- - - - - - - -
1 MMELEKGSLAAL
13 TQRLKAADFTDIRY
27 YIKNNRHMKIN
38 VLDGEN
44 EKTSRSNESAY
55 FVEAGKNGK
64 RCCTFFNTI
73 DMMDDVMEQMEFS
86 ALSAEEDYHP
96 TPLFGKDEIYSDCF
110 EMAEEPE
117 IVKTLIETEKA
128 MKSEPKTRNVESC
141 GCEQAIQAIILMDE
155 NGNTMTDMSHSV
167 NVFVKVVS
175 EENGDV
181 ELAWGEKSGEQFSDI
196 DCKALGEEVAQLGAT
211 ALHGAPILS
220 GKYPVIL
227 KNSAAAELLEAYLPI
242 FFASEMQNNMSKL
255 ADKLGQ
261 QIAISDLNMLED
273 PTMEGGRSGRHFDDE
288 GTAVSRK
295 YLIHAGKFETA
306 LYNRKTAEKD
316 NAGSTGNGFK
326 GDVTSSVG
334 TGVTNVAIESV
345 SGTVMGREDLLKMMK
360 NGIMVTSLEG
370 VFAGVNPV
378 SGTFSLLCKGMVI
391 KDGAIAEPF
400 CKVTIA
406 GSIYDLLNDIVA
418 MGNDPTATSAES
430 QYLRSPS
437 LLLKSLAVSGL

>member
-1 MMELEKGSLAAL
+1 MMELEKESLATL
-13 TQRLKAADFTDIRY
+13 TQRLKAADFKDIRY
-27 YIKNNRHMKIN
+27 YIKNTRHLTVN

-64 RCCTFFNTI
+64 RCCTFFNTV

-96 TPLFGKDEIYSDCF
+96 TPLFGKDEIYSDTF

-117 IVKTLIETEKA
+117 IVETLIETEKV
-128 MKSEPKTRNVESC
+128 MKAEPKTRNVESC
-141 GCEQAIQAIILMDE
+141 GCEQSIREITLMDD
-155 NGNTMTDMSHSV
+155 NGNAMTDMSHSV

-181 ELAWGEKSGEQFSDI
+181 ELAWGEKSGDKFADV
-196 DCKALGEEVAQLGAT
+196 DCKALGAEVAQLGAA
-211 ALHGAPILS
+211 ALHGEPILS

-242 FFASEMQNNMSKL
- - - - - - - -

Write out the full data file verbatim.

1 MMELEKGSLAAL
13 TQRLKAADFTDIRY
27 YIKNNRHMKIN
38 VLDGEN
44 EKTSRSNESAY
55 FVEAGKNGK
64 RCCTFFNTI
73 DMMDDVMEQMEFS
86 ALSAEEDYHP
96 TPLFGKDEIYSDCF
110 EMAEEPE
117 IVKTLIETEKA
128 MKSEPKTRNVESC
141 GCEQAIQAIILMDE
155 NGNTMTDMSHSV
167 NVFVKVVS
175 EENGDV
181 ELAWGEKSGEQFSDI
196 DCKALGEEVAQLGAT
211 ALHGAPILS
220 GKYPVIL
227 KNSAAAELLEAYLPI
242 FFASEMQNNMSKL
255 ADKLGQ
261 QIAISDLNMLED
273 PTMEGGRSGRHFDDE
288 GTAVSRK
295 YLIHAGKFETA
306 LYNRKTAEKD
316 NAGSTGNGFK
326 GDVTSSVG
334 TGVTNVAIESV
345 SGTVMGREDLLKMMK
360 NGIMVTSLEG
370 VFAGVNPV
378 SGTFSLLCKGMVI
391 KDGAIAEPF
400 CKVTIA
406 GSIYDLLNDIVA
418 MGNDPTATSAES
430 QYLRSPS
437 LLLKSLAVSGL

>member
-1 MMELEKGSLAAL
+1 MMELEKESLATL
-13 TQRLKAADFTDIRY
+13 TQRLKAADFKDIRY
-27 YIKNNRHMKIN
+27 YIKNTRHLTVN

-64 RCCTFFNTI
+64 RCCTFFNTV

-96 TPLFGKDEIYSDCF
+96 TPLFGKDEIYSDTF

-117 IVKTLIETEKA
+117 IVETLIETEKV
-128 MKSEPKTRNVESC
+128 MKAEPKTRNVESC
-141 GCEQAIQAIILMDE
+141 GCEQSIREITLMDD
-155 NGNTMTDMSHSV
+155 NGNAMTDMSHSV

-181 ELAWGEKSGEQFSDI
+181 ELAWGEKSGDKFADV
-196 DCKALGEEVAQLGAT
+196 DCKALGAEVAQLGAA
-211 ALHGAPILS
+211 ALHGEPILS

-242 FFASEMQNNMSKL